Queensland's rural debt has increased by 10.75 per cent in the past two years, which the opposition says is a stark reminder that the state's producers are doing it tough and need more help.
However, a mayor in one of the regions carrying a large percentage of the state's debt said the QRIDA 2019 Rural Debt Survey tabled by the government in parliament last Friday didn't include the value of the asset behind the debt.
Crippling drought and a monsoonal flood were among the contributing factors for Queensland's $19.1 billion debt burden, which is up from the $17.24b in the 2017 survey.
Of the 16 industries covered in the 2019 survey, the three major rural debt holding industries were beef, grain and grain/grazing, which accounted for 68.86pc of the total debt.
By contrast, in 2017, the three largest debt holding industries were beef, cotton and sugar.
There has been no change to the three major debt holding areas - the Western Downs and Central Highlands, Southern Coastal (Curtis to Moreton), and Eastern Darling Downs - they make up 69.77pc of the total rural debt.
The three areas were described in the report as large primary production regions with a diverse range of industries. It said debt levels were proportional to the production practices undertaken.
Agriculture Minister Mark Furner said the increase in overall debt levels reflected the very challenging circumstances faced by rural businesses in the two years to the end of 2019, and QRIDA prefaced its report by saying that agricultural business in Queensland operated in a very dynamic environment in which debt levels were impacted by factors such as climate, natural disasters, markets, trading environments and varying production levels.
LNP leader Deb Frecklington said the report showed Queensland's food supply chain supported around one in seven jobs in the state but they were at risk without an economic plan.
"Now more than ever we should be backing our farmers to create a decade of secure jobs and grow the food and fibre we need to be self-sufficient and boost exports," she said.
Both the LNP and the Palaszczuk government pointed to their role in creating a Farm Debt Restructure Office to help farm businesses that were struggling financially.
Mr Furner said the Palaszczuk government had introduced the Farm Business Debt Mediation Program and the Farm Debt Restructure Office to help farm businesses that were struggling financially.
However, opposition agriculture spokesman Tony Perrett said that in 2017 during the last hung parliament, the LNP was able to support farmers by moving amendments to establish the Farm Debt Reconstruction Office and the rural debt survey.
"The LNP has a strong track record in supporting farmers and ensuring important information about the health of this vitally important sector is reported and made public," he said.
Western Downs Regional Council Mayor Paul McVeigh said that debt could be viewed in a positive way in that while some of it could be attributed to drought, a lot of it came from rural businesses buying neighbours out and expanding their operation.
"You need to compare debt to equity ratios and that doesn't come through in the survey," he said.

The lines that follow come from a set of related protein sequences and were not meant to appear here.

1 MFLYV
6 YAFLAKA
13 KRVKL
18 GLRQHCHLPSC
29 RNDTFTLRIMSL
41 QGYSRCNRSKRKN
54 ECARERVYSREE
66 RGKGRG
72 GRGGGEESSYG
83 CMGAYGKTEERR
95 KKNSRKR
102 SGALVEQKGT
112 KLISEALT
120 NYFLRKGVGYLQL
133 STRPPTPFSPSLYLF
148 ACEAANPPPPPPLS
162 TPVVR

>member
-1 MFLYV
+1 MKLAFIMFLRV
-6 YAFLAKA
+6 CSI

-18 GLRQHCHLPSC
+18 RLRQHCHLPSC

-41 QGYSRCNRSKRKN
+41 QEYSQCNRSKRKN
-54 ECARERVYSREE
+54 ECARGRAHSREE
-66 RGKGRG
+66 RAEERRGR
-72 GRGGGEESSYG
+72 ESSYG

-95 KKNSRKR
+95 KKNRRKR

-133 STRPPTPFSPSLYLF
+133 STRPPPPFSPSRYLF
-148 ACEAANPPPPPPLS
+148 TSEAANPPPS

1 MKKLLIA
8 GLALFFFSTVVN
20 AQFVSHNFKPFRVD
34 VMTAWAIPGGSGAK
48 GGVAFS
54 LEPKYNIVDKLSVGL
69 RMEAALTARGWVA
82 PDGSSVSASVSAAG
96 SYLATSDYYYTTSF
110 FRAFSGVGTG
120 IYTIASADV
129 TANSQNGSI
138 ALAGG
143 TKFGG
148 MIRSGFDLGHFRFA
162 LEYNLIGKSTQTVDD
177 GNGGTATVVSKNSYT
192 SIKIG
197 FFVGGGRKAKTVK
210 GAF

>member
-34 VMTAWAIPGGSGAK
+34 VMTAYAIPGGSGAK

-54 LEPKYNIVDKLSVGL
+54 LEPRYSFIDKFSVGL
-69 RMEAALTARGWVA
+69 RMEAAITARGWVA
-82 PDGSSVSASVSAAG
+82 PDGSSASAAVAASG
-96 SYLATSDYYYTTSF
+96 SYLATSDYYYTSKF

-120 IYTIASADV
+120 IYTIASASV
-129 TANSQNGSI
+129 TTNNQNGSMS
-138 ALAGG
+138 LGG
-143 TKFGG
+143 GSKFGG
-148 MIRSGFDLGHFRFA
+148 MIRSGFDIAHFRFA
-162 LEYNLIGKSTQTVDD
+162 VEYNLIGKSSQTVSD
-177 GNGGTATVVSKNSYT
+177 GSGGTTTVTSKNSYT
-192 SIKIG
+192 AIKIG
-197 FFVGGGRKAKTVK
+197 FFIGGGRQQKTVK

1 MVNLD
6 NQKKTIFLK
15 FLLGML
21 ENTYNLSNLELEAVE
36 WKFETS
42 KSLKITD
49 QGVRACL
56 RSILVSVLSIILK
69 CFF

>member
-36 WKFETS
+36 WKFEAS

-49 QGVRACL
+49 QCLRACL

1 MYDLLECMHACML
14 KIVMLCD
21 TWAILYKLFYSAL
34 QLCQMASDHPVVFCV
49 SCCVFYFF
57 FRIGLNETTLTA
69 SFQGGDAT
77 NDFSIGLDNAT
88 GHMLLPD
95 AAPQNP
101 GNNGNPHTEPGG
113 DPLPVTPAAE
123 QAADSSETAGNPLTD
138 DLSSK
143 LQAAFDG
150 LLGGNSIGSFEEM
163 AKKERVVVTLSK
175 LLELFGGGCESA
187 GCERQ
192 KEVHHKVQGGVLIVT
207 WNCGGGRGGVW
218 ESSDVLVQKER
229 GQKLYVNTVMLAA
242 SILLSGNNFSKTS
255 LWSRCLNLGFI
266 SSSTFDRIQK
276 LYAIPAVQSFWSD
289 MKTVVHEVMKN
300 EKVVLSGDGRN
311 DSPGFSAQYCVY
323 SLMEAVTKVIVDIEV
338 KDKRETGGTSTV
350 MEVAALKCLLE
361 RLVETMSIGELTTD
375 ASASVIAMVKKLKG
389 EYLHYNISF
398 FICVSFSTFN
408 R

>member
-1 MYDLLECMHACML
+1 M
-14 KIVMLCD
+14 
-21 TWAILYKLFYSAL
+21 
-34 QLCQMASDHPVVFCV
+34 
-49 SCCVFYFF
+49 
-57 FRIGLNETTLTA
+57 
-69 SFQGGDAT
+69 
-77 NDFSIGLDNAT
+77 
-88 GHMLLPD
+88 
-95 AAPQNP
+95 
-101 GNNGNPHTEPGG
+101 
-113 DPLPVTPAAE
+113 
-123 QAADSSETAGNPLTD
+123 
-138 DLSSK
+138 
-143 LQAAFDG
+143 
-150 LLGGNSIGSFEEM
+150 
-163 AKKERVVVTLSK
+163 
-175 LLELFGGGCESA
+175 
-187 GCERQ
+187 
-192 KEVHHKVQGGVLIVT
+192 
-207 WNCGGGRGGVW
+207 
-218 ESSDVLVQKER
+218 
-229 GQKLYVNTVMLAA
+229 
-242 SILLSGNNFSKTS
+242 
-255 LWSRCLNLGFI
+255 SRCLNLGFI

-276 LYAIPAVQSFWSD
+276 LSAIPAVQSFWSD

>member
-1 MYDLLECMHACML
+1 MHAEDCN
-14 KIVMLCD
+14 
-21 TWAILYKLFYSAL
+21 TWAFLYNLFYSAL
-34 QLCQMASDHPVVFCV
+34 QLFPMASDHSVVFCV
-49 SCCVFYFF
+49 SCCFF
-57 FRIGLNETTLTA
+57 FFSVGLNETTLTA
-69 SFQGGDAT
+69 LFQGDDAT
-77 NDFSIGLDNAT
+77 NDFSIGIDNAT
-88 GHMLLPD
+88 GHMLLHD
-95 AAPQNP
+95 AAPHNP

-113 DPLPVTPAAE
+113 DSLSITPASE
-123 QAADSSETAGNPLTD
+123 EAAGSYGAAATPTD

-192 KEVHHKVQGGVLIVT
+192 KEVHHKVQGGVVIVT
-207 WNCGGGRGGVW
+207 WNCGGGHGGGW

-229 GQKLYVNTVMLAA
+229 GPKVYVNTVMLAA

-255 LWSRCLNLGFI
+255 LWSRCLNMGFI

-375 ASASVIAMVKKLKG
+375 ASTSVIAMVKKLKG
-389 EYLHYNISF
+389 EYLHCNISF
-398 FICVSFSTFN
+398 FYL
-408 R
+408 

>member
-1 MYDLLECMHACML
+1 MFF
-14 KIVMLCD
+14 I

"We're very much an agricultural shire but we're driving the intensive sector of that.
"We hope that any decrease in the number of people operating farm businesses will be offset by secondary industries such as feedlotting and renewable energy."
Rural bank 'circuit breaker'
The rural debt figures prompted Katter's Australian Party Warrego candidate Rick Gurnett to join leader Robbie Katter in renewing calls for a Rural Development Bank to be implemented immediately.
"We need a circuit breaker in rural Queensland to bring profitability back into our industry," Mr Gurnett said. "The Brisbane ALP/LNP solution of just throwing more debt at us is crippling family farming."
Robbie Katter, who chaired the Queensland government's 2015-16 Rural Debt and Drought Taskforce that recommended any drought lasting longer than two years be declared a natural disaster, among other things, said there was "big, hard, strong, unequivocal evidence saying there's huge problems in agriculture and it's eroding the foundations of our towns in these rural areas".
A Rural Development Bank borrows money at government concessional rates, and buys the bad debt off commercial lenders at a discounted value and reconstructs the farmers' existing debt - with the benefit of the lower concessional interest rates.
"There are many businesses in rural Queensland which have large commercial prospects but need some assistance to get across the line," Mr Katter said.
"Some of those things don't match the existing lending criteria, but a development bank or reconstruction board is just the sort of tool that can make those things happen," he said.
The average debt of beef producers has increased to $1.4m but the survey showed that the rating of rural debt has remained steady since the 2017 survey, with 93.15 per cent of the total value of rural debt rated either viable (rating A) or potentially viable long-term (rating B+).
In 2017 it was 94.41 per cent.
"Australian farm businesses rely upon debt funding as a principal source of capital," the survey said. "Through the December 2017 to December 2019 period, debt funding has continued to be an important source of funds for working capital, capital infrastructure and investment for Queensland primary producers."